Apple Puts the Thumbscrews On Amazon

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Digital music stores may cure many old ills of the music business, like paying for unwanted filler tracks and needless CD manufacturing costs. But they sure don't stop the gamesmanship of the music business -- the shenanigans just move from music stores and radio DJs to websites and corporate boardrooms.

The latest example comes from Apple (Nasdaq: AAPL  ) , whose iTunes music store has left traditional retailers like Wal-Mart Stores (NYSE: WMT  ) and Target (NYSE: TGT  ) far behind to become the largest music store in the world. The only serious online rival to iTunes' dominance is (Nasdaq: AMZN  ) . iTunes holds a commanding 69% share of the digital music market, and Amazon's MP3 store is No. 2 with a bullet at 8%.

But Apple is taking exception to Amazon's marketing tactics and firing back by pulling some well-connected strings. Amazon's "Daily Deal" feature sometimes puts new music on the market the day before everyone else gets to sell it, including iTunes. Starting with Mariah Carey's album Memoirs of an Imperfect Angel and continuing through Vampire Weekend's Contra, the Daily Deal jump-start advantage appears to have the power to move Billboard charts -- and make a real difference to the sales of the albums it features.

Apple would call Amazon's advantage a false start, though. iTunes has threatened to reduce its marketing support for products that participate in the Amazon deal, according to a Billboard article. And that backroom play seems to be working the way Apple intended: Several big-name acts and some entire record labels have recently withdrawn from the Daily Deal.

"iTunes is getting frustrated because they work hard to set up and promote a release weeks in advance of the street date, and then lo and behold, Amazon jumps in there with this deal of the day and scrapes off some of the cream," an unnamed record label executive told Billboard. Indeed, the market maneuvering cuts both ways; there isn't a clear-cut "wrong" and "right" here.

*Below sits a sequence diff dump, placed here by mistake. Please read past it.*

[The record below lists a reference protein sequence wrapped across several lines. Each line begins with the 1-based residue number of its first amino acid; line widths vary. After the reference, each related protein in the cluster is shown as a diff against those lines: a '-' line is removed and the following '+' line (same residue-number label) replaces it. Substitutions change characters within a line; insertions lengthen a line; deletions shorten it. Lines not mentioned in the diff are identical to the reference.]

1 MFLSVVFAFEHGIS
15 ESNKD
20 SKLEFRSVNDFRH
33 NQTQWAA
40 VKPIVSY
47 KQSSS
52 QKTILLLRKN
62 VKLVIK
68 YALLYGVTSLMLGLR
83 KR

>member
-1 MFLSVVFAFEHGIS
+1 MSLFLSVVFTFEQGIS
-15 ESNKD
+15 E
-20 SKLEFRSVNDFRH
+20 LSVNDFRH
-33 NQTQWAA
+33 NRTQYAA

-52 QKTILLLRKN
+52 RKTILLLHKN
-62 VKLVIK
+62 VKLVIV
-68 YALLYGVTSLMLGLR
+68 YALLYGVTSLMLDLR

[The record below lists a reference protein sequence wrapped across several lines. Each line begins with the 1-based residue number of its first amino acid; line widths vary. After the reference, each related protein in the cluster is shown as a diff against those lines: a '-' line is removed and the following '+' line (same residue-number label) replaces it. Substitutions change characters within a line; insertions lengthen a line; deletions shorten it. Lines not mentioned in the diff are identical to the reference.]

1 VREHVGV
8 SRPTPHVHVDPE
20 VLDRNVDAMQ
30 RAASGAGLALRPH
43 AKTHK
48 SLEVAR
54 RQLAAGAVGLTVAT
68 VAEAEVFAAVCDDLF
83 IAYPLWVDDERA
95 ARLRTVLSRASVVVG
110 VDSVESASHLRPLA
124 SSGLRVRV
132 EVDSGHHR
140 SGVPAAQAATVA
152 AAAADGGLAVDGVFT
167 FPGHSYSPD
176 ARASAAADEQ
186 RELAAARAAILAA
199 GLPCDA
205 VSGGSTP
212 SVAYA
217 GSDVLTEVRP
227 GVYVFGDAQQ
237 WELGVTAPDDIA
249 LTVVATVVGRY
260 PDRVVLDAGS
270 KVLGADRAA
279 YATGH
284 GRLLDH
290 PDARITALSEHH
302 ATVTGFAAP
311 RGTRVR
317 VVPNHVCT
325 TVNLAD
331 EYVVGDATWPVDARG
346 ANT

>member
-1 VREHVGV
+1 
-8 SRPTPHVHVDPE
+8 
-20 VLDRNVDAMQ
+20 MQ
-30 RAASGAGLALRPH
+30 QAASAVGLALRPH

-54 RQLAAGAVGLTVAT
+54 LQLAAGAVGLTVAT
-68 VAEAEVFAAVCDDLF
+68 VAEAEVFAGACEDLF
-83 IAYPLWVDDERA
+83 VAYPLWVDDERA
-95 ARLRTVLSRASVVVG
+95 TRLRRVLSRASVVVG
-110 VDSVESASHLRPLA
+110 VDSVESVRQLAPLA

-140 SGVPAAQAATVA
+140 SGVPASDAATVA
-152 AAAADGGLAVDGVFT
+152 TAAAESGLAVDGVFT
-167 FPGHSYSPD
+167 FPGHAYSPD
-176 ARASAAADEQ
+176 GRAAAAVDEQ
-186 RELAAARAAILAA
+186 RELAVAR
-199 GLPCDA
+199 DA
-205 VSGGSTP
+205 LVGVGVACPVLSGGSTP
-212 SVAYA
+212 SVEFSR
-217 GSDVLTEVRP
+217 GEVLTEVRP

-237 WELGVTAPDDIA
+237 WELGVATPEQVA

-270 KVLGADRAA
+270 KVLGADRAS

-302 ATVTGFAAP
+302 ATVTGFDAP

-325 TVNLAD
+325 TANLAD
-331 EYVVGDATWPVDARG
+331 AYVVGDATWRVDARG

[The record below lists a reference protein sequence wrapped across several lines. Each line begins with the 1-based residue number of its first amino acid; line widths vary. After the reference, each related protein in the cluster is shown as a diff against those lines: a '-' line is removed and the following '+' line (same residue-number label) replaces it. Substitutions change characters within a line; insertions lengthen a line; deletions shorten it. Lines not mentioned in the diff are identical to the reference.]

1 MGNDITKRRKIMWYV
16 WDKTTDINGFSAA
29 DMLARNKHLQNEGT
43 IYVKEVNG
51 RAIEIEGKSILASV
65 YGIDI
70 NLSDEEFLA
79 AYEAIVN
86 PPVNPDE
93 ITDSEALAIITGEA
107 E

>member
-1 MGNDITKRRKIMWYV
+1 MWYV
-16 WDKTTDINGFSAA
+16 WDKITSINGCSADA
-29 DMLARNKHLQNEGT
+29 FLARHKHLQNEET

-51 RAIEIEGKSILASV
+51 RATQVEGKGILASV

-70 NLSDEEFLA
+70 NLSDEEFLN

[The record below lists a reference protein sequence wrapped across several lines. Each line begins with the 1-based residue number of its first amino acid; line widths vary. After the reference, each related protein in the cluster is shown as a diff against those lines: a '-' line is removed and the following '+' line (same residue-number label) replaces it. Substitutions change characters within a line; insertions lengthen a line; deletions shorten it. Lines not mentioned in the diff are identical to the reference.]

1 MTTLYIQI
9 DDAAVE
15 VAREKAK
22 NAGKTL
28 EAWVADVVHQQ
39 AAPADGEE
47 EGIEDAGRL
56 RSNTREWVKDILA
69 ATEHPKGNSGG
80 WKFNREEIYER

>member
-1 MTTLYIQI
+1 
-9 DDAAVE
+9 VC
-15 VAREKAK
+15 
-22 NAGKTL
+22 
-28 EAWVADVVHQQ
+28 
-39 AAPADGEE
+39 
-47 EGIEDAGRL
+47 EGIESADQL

But what is clear is that Apple is taking Amazon seriously in a way it never did with subscription services like Yahoo! (Nasdaq: YHOO  ) Music or Rhapsody from RealNetworks (Nasdaq: RNWK  ) . Music sales is still just a little side business for Amazon, but it’s a major revenue generator for Apple. If Apple allowed Amazon to grab every advantage it could without fighting back, the iTunes monopoly could very quickly turn into a duopoly with two major music providers.

Steve Jobs ain't gonna let that happen any more than he'd let HTC get away with copying the iPhone feature for feature or let the Palm (Nasdaq: PALM  ) Pre tap into your iTunes library through unauthorized and unlicensed channels. Amazon will have to fight hard for every little slice of the digital music market, and there is no free lunch.

Is Amazon playing fair? How about Apple? I think both players are acting well within their rights, but feel free to discuss in the comment box below.

Fool contributor Anders Bylund holds no position in any of the companies discussed here. Wal-Mart Stores is a Motley Fool Inside Value choice. Apple and are Motley Fool Stock Advisor recommendations. Try any of our Foolish newsletters today, free for 30 days. You can check out Anders' holdings and a concise bio if you like, and The Motley Fool is investors writing for investors.

Read/Post Comments (5) | Recommend This Article (9)

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Help us keep this a respectfully Foolish area! This is a place for our readers to discuss, debate, and learn more about the Foolish investing topic you read about above. Help us keep it clean and safe. If you believe a comment is abusive or otherwise violates our Fool's Rules, please report it via the Report this Comment Report this Comment icon found on every comment.